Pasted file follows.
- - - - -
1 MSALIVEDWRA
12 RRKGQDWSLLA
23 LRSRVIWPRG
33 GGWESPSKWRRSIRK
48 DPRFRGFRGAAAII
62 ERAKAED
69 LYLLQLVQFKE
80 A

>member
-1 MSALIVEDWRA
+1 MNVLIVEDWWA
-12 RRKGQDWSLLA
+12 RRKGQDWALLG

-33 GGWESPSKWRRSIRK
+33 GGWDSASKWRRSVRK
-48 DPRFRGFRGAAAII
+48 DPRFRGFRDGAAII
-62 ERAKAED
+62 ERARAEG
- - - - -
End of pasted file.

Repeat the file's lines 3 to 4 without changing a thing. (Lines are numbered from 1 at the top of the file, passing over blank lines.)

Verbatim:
23 LRSRVIWPRG
33 GGWESPSKWRRSIRK